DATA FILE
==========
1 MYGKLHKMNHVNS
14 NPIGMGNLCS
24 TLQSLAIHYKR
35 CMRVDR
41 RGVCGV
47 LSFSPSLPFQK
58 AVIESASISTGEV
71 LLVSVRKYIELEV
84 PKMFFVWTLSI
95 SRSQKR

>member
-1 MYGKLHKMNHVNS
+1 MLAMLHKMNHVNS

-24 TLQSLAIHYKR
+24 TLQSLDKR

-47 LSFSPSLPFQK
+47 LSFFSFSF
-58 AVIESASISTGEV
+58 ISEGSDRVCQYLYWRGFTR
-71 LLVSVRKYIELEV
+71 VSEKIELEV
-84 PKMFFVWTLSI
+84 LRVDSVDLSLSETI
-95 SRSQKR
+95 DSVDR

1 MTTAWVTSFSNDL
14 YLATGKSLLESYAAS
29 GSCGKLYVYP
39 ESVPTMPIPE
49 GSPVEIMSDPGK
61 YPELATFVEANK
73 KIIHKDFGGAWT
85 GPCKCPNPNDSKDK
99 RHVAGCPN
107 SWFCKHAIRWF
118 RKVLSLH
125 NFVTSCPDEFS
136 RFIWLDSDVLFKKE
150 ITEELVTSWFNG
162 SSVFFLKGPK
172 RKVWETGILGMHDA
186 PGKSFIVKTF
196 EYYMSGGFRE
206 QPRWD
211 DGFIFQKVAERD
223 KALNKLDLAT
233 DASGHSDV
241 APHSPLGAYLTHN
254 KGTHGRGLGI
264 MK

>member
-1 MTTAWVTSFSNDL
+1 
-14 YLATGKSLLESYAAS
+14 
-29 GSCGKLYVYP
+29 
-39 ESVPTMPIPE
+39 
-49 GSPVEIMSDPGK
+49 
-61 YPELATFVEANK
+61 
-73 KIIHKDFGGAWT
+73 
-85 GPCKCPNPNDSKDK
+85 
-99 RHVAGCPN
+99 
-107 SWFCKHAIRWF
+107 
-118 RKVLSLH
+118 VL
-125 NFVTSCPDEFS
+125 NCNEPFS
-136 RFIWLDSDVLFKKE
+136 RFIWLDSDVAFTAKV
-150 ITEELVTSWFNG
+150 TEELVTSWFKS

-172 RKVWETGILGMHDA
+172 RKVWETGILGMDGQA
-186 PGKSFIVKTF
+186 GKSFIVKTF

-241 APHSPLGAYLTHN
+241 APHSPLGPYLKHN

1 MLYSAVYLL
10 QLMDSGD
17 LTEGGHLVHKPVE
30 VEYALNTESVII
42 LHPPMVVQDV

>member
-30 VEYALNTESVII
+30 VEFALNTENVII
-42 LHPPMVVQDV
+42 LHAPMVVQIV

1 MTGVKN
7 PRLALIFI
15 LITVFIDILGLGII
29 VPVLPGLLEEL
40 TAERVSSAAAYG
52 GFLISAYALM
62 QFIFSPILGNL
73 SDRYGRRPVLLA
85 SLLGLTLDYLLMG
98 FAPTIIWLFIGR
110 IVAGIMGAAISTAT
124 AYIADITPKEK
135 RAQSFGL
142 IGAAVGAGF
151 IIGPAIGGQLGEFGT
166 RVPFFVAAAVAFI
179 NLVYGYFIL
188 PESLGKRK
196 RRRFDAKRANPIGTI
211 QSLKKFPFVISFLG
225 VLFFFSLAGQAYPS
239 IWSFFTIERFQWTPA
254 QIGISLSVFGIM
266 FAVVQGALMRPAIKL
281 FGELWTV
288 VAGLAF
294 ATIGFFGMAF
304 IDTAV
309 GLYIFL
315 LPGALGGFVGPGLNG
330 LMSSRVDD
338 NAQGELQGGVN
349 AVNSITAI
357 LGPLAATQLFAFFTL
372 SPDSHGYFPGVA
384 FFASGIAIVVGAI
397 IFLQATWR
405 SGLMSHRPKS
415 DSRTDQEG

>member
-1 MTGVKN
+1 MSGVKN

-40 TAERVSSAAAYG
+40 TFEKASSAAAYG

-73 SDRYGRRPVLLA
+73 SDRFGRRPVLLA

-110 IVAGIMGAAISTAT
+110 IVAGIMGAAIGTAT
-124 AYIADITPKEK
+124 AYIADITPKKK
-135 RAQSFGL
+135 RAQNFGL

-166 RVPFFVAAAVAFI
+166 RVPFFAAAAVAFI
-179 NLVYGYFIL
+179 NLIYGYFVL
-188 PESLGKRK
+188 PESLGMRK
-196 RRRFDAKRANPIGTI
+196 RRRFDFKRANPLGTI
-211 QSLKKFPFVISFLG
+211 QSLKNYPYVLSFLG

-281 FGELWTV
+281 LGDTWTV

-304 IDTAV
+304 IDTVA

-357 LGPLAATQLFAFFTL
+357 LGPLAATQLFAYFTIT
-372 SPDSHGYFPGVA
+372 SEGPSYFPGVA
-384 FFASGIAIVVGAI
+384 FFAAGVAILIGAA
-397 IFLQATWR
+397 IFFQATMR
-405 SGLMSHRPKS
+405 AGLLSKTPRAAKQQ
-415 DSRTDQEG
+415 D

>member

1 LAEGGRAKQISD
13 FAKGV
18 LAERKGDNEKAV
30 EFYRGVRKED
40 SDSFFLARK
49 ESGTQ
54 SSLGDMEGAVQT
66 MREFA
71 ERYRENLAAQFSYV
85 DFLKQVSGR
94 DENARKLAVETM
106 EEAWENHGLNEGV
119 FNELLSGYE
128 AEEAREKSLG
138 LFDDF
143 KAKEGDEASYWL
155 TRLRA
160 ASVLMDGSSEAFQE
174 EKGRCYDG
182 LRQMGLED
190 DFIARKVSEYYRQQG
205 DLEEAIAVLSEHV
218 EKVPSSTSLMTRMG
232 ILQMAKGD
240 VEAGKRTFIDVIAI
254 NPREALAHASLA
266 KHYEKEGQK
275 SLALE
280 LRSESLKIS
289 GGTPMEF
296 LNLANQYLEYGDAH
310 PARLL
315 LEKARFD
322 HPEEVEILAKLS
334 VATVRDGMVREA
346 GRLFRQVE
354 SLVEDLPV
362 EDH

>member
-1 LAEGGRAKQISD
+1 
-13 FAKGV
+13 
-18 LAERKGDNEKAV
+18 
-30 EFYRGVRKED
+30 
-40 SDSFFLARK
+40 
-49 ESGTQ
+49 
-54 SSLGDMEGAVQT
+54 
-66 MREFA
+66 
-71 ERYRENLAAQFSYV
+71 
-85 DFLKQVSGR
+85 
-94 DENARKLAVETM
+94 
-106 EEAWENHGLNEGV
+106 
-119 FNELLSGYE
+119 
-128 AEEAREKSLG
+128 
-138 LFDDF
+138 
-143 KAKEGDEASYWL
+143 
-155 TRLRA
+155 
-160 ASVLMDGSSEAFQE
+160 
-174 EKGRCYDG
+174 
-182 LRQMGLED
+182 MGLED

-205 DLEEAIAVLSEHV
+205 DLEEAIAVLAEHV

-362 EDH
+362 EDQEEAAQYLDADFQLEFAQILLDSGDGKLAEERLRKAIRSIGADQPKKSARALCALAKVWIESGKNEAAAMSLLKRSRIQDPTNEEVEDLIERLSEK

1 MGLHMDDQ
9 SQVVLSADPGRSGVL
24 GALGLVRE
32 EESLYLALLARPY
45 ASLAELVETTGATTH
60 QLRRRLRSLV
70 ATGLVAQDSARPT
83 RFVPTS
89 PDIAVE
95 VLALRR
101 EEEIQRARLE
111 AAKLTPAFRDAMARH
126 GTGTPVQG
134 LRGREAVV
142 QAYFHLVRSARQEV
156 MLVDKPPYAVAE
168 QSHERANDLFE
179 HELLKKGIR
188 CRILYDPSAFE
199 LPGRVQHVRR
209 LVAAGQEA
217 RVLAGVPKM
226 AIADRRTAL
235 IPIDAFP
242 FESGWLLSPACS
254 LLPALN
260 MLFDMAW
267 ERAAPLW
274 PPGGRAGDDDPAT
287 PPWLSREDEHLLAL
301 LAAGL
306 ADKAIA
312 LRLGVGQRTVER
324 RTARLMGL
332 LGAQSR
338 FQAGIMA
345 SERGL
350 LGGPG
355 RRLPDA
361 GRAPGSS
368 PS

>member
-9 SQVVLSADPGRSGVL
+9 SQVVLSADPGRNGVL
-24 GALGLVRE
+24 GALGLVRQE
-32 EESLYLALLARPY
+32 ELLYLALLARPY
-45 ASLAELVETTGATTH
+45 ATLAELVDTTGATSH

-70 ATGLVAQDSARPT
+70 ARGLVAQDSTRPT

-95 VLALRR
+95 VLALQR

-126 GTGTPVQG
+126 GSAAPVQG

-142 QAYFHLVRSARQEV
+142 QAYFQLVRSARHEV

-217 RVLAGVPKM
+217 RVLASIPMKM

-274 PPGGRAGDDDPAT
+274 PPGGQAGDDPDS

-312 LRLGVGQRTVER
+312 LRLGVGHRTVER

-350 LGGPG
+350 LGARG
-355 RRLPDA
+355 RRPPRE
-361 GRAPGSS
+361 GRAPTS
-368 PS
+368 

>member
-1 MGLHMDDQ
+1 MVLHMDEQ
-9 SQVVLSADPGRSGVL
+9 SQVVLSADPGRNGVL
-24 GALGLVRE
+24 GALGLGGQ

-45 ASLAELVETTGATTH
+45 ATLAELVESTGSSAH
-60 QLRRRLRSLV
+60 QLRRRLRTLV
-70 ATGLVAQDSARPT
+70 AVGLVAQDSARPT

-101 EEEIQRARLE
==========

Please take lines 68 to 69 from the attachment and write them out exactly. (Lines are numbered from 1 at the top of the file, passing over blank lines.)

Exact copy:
-99 RHVAGCPN
+99 